FDR Wanted to Send the Jews to Mars (or Our Situation’s Not So Weird?)
Though it’s kind of hard to believe, there have been presidents almost as weird as Donald Trump — not as ill motivated perhaps, but definitely just as deluded. Trump’s level of hostile xenophobia may be unprecedented, but FDR wanted to send the homeless WWII refugees into space. Specifically, he wanted to send the displaced post-WWII ‘surplus populations’ to another galaxy, with Mars as a sort of rest stop or way station.
The idea of sending the un-homed refugees of WWII (which basically meant a majority of Northern Europe’s Jews and a few gypsies and Catholics) to new homes in space entailed using these traumatized survivors to colonize the Alpha Centauri system, with a way station on Venus or Mars. It was a top-secret study funded through Congress, various aspects of which ran for 15 years, with Truman inheriting it and keeping it going long after the establishment of Israel in Palestine. Every time it came up for review the scientific crew funded under the study returned their findings that the state-of-the-art of science and space travel technology of the day was in no way equal to finding a solution for ‘extra or unwanted people’ of this scope, and every review sent them back to the drawing board to work on it some more.
It was called ‘The M Project for FDR: Studies on Migration and Settlement,’ and the most bizarre part of the study came in the chapter of the report entitled ‘Interstellar Migration.’ As documented in the UPI archives from 1983: “In a summary of the report, project director Henry Field quoted Roosevelt as emphasizing the resettlement of millions of refugees would not only be desirable from a humanitarian standpoint, but essential from a military point of view, ‘for the disconcerted can and will cause trouble, serious trouble.’ Clandestinely financed by $180,000 in ‘unvouchered funds’ from the White House, more than 50 people cleared by the FBI and sworn to secrecy worked on the project for years, Field said. ‘Because we would be dealing with political dynamite,’ the president cautioned Field, ‘the utmost secrecy … must be observed.’”
A presidential representative had approached Field about the project in the spring of 1940, while he was curator of physical anthropology at the Field Museum of Natural History. It was not until after the report was declassified in 1960 that he wrote a 421-page summary of the project at the prompting of historian Arthur Schlesinger Jr. and others. In his report, Field said Roosevelt had ordered the massive research project so his administration would be prepared to deal with the “millions of people left homeless as well as ‘surplus’ population in the postwar world.” The 66-volume study of population problems, migration and settlement ultimately dismissed the idea of space colonies.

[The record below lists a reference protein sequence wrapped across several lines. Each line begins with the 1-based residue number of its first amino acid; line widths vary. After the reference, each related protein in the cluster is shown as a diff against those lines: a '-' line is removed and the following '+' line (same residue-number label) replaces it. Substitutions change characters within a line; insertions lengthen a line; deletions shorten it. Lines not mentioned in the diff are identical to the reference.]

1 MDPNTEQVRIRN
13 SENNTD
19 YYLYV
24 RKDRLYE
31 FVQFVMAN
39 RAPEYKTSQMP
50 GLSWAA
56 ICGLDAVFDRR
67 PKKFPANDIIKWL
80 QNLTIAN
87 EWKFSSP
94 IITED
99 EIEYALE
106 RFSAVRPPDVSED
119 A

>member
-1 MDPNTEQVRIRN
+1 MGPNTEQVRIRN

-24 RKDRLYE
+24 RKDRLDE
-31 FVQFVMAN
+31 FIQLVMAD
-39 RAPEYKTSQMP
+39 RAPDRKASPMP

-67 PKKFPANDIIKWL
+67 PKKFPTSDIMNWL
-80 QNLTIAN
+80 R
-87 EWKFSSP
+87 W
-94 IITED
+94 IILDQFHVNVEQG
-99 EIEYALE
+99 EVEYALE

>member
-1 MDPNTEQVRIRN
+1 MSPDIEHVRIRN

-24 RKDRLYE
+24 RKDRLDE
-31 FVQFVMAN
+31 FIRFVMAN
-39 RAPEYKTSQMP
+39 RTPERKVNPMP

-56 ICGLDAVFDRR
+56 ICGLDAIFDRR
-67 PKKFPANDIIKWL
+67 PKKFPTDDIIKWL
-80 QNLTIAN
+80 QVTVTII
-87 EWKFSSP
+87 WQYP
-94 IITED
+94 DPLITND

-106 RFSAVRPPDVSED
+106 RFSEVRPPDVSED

“Alpha Centauri, the nearest star … would require 129,000 years to reach,’ the report said, so ‘the idea of sending by rocket the Earth’s surplus population looks at the moment highly impracticable.’” Given the status of space studies of the time, long before anyone had even got as far as the moon, the idea of sending people into space amounted to a fairly grim death sentence, in the cold and lonely reaches of space, for millions of displaced persons.
In short, conceptually it amounted to plotting a genocide of truly spectacular proportions. FDR wouldn’t have seen it this way, however. He was a visionary of fairly mystical bent, who adhered to positive thinking and creative visualization principles long before they were New Age fodder for ‘The Secret’ and other silliness, when the practices were still more akin to the Dale Carnegie School of Success cant. He was simply looking ahead by at least a half a century, and was apparently unaware of his own incipient anti-Semitic leanings. (Would he have planned to send his own relatives out there?)
Another of his pet plans for refugees was to get them to farm the rapidly expanding deserts of Saharan Africa. “FDR’s personal vision, explained to Field after dinner one night at Shangri-La, the presidential retreat in the Catoctin Mountains now known as Camp David, was a large reclamation effort in the deserts of North Africa. ‘I want to make North Africa the granary of Europe, just as it was in the Roman days .. and build air-conditioned cities in the desert,’ the president fantasized.” Truman actually authorized increased funding for the project after Roosevelt died in 1945, but “the report quietly slipped into the ‘twilight zone of file and forget,’ Field said.”
The study was declassified in the early 60s, and twenty years after that small articles announcing the fact and describing the declassified information were published in the back pages of major city newspapers across America, as per the Freedom of Information Act requirements, buried among the public notices of name changes, etc. It appeared in the hind-sections of the San Francisco Chronicle in or around 1982, which is when and where I found it. With a profound sense of full-blown wonder and amazement at what the events described said about our society. I carried the clipping around in my wallet for years, because I knew no one would believe me.
The story was picked up and developed by Mother Jones on Jan. 14, 1983, and can be viewed here: https://www.upi.com/Archives/1983/01/14/FDR-considered-sending-homeless-to-space/1029411368400/